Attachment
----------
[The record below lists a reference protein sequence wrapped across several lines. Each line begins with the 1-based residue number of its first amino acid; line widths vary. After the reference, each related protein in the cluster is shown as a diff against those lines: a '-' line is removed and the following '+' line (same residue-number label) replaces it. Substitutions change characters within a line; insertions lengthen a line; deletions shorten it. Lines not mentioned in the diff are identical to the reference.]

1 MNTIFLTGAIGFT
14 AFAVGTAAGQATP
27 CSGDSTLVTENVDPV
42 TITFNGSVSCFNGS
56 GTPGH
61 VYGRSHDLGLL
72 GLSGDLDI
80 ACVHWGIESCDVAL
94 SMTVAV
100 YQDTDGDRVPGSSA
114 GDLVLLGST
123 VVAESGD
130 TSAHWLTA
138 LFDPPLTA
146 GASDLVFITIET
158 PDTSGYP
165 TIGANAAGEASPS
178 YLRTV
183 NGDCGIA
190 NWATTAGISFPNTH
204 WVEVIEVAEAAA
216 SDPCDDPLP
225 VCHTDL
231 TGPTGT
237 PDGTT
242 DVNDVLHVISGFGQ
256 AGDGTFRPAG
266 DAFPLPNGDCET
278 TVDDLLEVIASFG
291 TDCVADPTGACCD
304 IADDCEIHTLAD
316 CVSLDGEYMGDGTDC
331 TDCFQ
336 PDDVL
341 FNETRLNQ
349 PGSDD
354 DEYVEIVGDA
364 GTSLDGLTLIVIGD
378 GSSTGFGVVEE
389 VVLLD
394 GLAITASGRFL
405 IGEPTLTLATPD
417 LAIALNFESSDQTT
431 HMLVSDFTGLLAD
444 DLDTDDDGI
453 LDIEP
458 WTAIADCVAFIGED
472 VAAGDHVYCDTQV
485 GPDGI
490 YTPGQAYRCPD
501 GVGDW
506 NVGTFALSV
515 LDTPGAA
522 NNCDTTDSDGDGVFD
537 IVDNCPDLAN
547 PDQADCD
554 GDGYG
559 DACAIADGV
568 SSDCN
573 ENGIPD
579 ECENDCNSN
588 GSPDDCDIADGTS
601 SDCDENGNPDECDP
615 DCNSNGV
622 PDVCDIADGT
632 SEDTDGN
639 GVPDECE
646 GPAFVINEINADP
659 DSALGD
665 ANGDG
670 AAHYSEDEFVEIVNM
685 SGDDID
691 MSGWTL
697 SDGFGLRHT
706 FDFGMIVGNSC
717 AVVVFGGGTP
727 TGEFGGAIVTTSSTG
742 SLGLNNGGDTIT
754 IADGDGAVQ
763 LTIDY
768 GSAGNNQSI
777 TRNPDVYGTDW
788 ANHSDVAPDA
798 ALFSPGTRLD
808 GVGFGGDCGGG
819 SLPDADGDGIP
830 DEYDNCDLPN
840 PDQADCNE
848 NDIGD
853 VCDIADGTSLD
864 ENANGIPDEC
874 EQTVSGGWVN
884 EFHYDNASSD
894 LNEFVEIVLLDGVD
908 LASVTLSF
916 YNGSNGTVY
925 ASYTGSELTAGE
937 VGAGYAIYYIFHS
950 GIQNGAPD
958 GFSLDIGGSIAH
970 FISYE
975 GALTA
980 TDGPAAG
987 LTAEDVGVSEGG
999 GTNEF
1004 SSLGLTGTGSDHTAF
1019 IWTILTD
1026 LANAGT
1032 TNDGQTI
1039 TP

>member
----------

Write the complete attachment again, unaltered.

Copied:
[The record below lists a reference protein sequence wrapped across several lines. Each line begins with the 1-based residue number of its first amino acid; line widths vary. After the reference, each related protein in the cluster is shown as a diff against those lines: a '-' line is removed and the following '+' line (same residue-number label) replaces it. Substitutions change characters within a line; insertions lengthen a line; deletions shorten it. Lines not mentioned in the diff are identical to the reference.]

1 MNTIFLTGAIGFT
14 AFAVGTAAGQATP
27 CSGDSTLVTENVDPV
42 TITFNGSVSCFNGS
56 GTPGH
61 VYGRSHDLGLL
72 GLSGDLDI
80 ACVHWGIESCDVAL
94 SMTVAV
100 YQDTDGDRVPGSSA
114 GDLVLLGST
123 VVAESGD
130 TSAHWLTA
138 LFDPPLTA
146 GASDLVFITIET
158 PDTSGYP
165 TIGANAAGEASPS
178 YLRTV
183 NGDCGIA
190 NWATTAGISFPNTH
204 WVEVIEVAEAAA
216 SDPCDDPLP
225 VCHTDL
231 TGPTGT
237 PDGTT
242 DVNDVLHVISGFGQ
256 AGDGTFRPAG
266 DAFPLPNGDCET
278 TVDDLLEVIASFG
291 TDCVADPTGACCD
304 IADDCEIHTLAD
316 CVSLDGEYMGDGTDC
331 TDCFQ
336 PDDVL
341 FNETRLNQ
349 PGSDD
354 DEYVEIVGDA
364 GTSLDGLTLIVIGD
378 GSSTGFGVVEE
389 VVLLD
394 GLAITASGRFL
405 IGEPTLTLATPD
417 LAIALNFESSDQTT
431 HMLVSDFTGLLAD
444 DLDTDDDGI
453 LDIEP
458 WTAIADCVAFIGED
472 VAAGDHVYCDTQV
485 GPDGI
490 YTPGQAYRCPD
501 GVGDW
506 NVGTFALSV
515 LDTPGAA
522 NNCDTTDSDGDGVFD
537 IVDNCPDLAN
547 PDQADCD
554 GDGYG
559 DACAIADGV
568 SSDCN
573 ENGIPD
579 ECENDCNSN
588 GSPDDCDIADGTS
601 SDCDENGNPDECDP
615 DCNSNGV
622 PDVCDIADGT
632 SEDTDGN
639 GVPDECE
646 GPAFVINEINADP
659 DSALGD
665 ANGDG
670 AAHYSEDEFVEIVNM
685 SGDDID
691 MSGWTL
697 SDGFGLRHT
706 FDFGMIVGNSC
717 AVVVFGGGTP
727 TGEFGGAIVTTSSTG
742 SLGLNNGGDTIT
754 IADGDGAVQ
763 LTIDY
768 GSAGNNQSI
777 TRNPDVYGTDW
788 ANHSDVAPDA
798 ALFSPGTRLD
808 GVGFGGDCGGG
819 SLPDADGDGIP
830 DEYDNCDLPN
840 PDQADCNE
848 NDIGD
853 VCDIADGTSLD
864 ENANGIPDEC
874 EQTVSGGWVN
884 EFHYDNASSD
894 LNEFVEIVLLDGVD
908 LASVTLSF
916 YNGSNGTVY
925 ASYTGSELTAGE
937 VGAGYAIYYIFHS
950 GIQNGAPD
958 GFSLDIGGSIAH
970 FISYE
975 GALTA
980 TDGPAAG
987 LTAEDVGVSEGG
999 GTNEF
1004 SSLGLTGTGSDHTAF
1019 IWTILTD
1026 LANAGT
1032 TNDGQTI
1039 TP

>member